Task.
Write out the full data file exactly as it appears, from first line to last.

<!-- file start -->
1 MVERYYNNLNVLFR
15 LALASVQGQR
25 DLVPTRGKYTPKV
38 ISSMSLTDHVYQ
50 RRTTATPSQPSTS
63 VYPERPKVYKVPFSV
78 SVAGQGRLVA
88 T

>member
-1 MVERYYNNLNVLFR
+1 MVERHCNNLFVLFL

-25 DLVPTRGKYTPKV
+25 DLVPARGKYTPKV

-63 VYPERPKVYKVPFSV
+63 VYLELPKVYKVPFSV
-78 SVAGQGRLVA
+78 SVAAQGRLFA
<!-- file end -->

1 MVERYYNNLNVLFR
15 LALASVQGQR
25 DLVPTRGKYTPKV
38 ISSMSLTDHVYQ
50 RRTTATPSQPSTS
63 VYPERPKVYKVPFSV
78 SVAGQGRLVA
88 T

>member
-1 MVERYYNNLNVLFR
+1 MVERHCNNLFVLFL

-25 DLVPTRGKYTPKV
+25 DLVPARGKYTPKV

-63 VYPERPKVYKVPFSV
+63 VYLELPKVYKVPFSV
-78 SVAGQGRLVA
+78 SVAAQGRLFA